Today I sat at work listening to a 90’s Pandora station when I heard the song Time Ago by Black Lab. There’s a chance you’ve never heard this song. When I saw the band name, however, I practically channeled Old Ben Kenobi as I thought, “Black Lab… now that’s a name I haven’t heard in a long time”.
People sometimes wonder why I love the 90’s so much. The answer is obviously nostalgia but it goes deeper than that. Nostalgia is definitely fun. It’s fun to reflect back on the past; but there’s a deeper level of nostalgia that I believe genuinely makes time travel possible… for just a millisecond.
Have you ever had that Time Travel moment? When you hear a song, smell a smell or have a thought and for a very brief second you are living in your memory. You can vividly see and feel it and just as quickly you’re back. Music always has the power for me.
As I sat at my desk with this obscure 90’s song playing through my headphones I was suddenly 12 in a bathing suit standing by my cousin’s pool ready to jump in. The song was playing on the stereo behind me and then as quickly as it happened I was back at my desk at work.
It’s what makes me love music so much. To paraphrase Empire Records, music is the glue to this world. Is there anything that holds a time-stamp in our minds better than a song at a crucial moment? Songs can be forever associated with a break-up, a death, a new relationship, a friendship or a road.
When I was in college I had a MP3 player that had very little space on it. I believe I could only fit an hour of music on it. I would listen to it driving to class and home. For whatever reason no matter what this song Les Wirth by the band TwoThirtyEight would come on just as I turned onto some back roads home. I’d go down a hill, over train tracks and then immediately needed to cut right for a sharp turn.
Almost a decade later, when I hear this song, I still can vividly remember that road, that hill, those train tracks and the sharp turn. That shouldn’t be too shocking though, I remember music queues in movies better than movie quotes sometimes.
I didn’t have a lot of friends growing up. I had an even harder time maintaining long lasting relationships with the friends I did have back then. While some kids would hang out with friends after school, I’d be watching movies or listening to music in my basement.
There was a time when I would listen to the Wedding Singer every day. I love that soundtrack still to this day. I didn’t have any specific crush at the time, but ever the hopeless romantic I would listen to songs like Every Little Thing She Does is Magic (the Police), Love My Way (Psychedelic Furs) or Hold Me Now (Thompson Twins) and fantasize about feeling that way towards someone.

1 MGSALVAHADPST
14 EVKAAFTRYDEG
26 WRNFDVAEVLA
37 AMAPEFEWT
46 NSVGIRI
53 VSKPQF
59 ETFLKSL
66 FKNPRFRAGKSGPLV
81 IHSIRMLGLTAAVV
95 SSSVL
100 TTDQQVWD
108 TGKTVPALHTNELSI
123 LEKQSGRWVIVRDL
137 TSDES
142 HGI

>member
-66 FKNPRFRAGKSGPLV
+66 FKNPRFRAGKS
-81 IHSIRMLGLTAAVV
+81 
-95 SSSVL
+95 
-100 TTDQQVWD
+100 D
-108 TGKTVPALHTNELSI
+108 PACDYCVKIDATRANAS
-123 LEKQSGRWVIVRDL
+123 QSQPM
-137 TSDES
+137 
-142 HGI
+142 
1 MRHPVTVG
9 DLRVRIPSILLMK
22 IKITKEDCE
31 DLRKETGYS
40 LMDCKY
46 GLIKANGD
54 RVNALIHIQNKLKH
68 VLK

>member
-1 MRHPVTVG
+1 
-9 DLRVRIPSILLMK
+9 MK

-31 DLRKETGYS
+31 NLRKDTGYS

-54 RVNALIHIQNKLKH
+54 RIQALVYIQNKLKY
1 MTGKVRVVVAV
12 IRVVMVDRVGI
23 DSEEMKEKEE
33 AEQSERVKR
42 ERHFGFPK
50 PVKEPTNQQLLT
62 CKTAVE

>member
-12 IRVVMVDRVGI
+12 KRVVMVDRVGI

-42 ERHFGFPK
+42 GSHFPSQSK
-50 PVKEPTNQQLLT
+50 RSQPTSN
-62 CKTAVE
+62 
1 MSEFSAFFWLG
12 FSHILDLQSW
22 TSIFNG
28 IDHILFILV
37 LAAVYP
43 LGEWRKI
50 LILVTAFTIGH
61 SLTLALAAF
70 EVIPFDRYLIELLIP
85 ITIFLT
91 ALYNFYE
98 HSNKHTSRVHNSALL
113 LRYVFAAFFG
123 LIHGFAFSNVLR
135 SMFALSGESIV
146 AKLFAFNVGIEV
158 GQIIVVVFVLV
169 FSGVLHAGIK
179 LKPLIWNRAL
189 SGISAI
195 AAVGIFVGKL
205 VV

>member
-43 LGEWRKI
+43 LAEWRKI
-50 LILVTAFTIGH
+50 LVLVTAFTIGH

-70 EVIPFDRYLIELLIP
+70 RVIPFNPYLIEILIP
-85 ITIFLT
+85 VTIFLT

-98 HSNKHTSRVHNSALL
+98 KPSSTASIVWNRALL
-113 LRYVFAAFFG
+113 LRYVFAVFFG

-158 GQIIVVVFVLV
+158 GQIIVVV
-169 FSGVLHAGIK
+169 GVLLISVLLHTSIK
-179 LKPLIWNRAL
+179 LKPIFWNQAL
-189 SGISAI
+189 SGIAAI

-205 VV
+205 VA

In college I was in love with my friend Stacie. It was my freshmen year and the summer prior I had seen Garden State and like most 18 years olds in 2004 it had changed my life. I excitedly pre-ordered the DVD at Suncoast which arrived the day before winter break.
I had plans to hang out with Stacie during that first winter break. I was going to finally tell her how I felt about her. That’s when I found out she had a new boyfriend. I was crushed. I put Garden State into the DVD player and for two weeks it never left the player. It would just loop over and over and over. When I hear those songs (specifically Colin Hay’s I Just Don’t Think I’ll Ever Get Over You) I think of her and that terrible winter.
It’s not all bad memories though. There is still one song that can transport me back to a beautiful and peaceful memory as a child. Like most of the songs I mention here, it’s a bit obscure.
In 1986 The Care Bears II: The Next Generation was released. When it first aired on TV my aunt taped it for me and over the years it was one of my favorite VHS tapes. I recall many sleepovers at my Grandmother’s house watching that and Mary Martin’s Peter Pan. There was a bunny rabbit sleeping bag that I would bury myself in on the couch and watch those tapes.
Care Bears II ends with a song called Forever Young which is probably cheesy by literally every standard, but the song still has an effect on me. I was flying home after an unsuccessful stint living in L.A. with my iPod on shuffle. I was trapped in Chicago at the time due to snow-storms delaying my flights and it was looking like there was a chance I would miss Christmas with my family.
I sat on the floor, completely alone and scared. Forever Young came on and I felt warm suddenly. I felt myself wrapped in that bunny rabbit sleeping bag. I felt like everything would be okay. I closed my eyes and felt that warmth take over my body. The song ended. I opened my eyes. They were letting us board the plane. Everything was going to be okay.
That’s the magic of music. Beyond being a time-stamp for period in your life, it has the power to make you feel comfort when you feel your most alone. You may not ever be able to relive moments, but musics ability to unlock those memories is pretty damn close.